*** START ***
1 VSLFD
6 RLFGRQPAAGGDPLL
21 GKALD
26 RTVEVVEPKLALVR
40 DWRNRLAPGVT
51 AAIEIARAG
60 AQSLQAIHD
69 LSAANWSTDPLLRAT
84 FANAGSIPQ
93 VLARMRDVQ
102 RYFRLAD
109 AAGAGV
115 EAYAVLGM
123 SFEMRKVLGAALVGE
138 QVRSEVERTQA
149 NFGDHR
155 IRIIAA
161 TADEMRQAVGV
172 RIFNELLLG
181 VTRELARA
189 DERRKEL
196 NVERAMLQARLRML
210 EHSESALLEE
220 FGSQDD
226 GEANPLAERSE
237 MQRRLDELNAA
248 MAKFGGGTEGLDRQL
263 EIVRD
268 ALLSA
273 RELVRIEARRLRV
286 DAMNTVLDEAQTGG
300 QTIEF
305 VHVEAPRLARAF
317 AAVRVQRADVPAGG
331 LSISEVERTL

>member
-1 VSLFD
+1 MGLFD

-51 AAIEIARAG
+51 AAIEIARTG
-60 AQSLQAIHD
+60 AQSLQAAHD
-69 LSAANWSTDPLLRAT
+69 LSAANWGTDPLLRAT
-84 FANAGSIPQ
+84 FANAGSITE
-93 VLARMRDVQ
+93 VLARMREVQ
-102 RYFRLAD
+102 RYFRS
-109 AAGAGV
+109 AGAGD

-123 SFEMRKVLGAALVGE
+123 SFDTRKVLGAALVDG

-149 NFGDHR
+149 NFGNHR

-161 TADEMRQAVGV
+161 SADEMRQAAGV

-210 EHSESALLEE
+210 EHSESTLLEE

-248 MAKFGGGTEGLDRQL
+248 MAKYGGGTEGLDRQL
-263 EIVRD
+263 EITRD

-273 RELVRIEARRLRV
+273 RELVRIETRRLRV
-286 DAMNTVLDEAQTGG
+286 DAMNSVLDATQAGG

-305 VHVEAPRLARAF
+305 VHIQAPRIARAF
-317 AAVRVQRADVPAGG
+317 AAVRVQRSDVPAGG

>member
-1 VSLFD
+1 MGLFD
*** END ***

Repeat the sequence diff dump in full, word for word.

1 VSLFD
6 RLFGRQPAAGGDPLL
21 GKALD
26 RTVEVVEPKLALVR
40 DWRNRLAPGVT
51 AAIEIARAG
60 AQSLQAIHD
69 LSAANWSTDPLLRAT
84 FANAGSIPQ
93 VLARMRDVQ
102 RYFRLAD
109 AAGAGV
115 EAYAVLGM
123 SFEMRKVLGAALVGE
138 QVRSEVERTQA
149 NFGDHR
155 IRIIAA
161 TADEMRQAVGV
172 RIFNELLLG
181 VTRELARA
189 DERRKEL
196 NVERAMLQARLRML
210 EHSESALLEE
220 FGSQDD
226 GEANPLAERSE
237 MQRRLDELNAA
248 MAKFGGGTEGLDRQL
263 EIVRD
268 ALLSA
273 RELVRIEARRLRV
286 DAMNTVLDEAQTGG
300 QTIEF
305 VHVEAPRLARAF
317 AAVRVQRADVPAGG
331 LSISEVERTL

>member
-1 VSLFD
+1 MGLFD

-51 AAIEIARAG
+51 AAIEIARTG
-60 AQSLQAIHD
+60 AQSLQAAHD
-69 LSAANWSTDPLLRAT
+69 LSAANWGTDPLLRAT
-84 FANAGSIPQ
+84 FANAGSITE
-93 VLARMRDVQ
+93 VLARMREVQ
-102 RYFRLAD
+102 RYFRS
-109 AAGAGV
+109 AGAGD

-123 SFEMRKVLGAALVGE
+123 SFDTRKVLGAALVDG

-149 NFGDHR
+149 NFGNHR

-161 TADEMRQAVGV
+161 SADEMRQAAGV

-210 EHSESALLEE
+210 EHSESTLLEE

-248 MAKFGGGTEGLDRQL
+248 MAKYGGGTEGLDRQL
-263 EIVRD
+263 EITRD

-273 RELVRIEARRLRV
+273 RELVRIETRRLRV
-286 DAMNTVLDEAQTGG
+286 DAMNSVLDATQAGG

-305 VHVEAPRLARAF
+305 VHIQAPRIARAF
-317 AAVRVQRADVPAGG
+317 AAVRVQRSDVPAGG

>member
-1 VSLFD
+1 MGLFD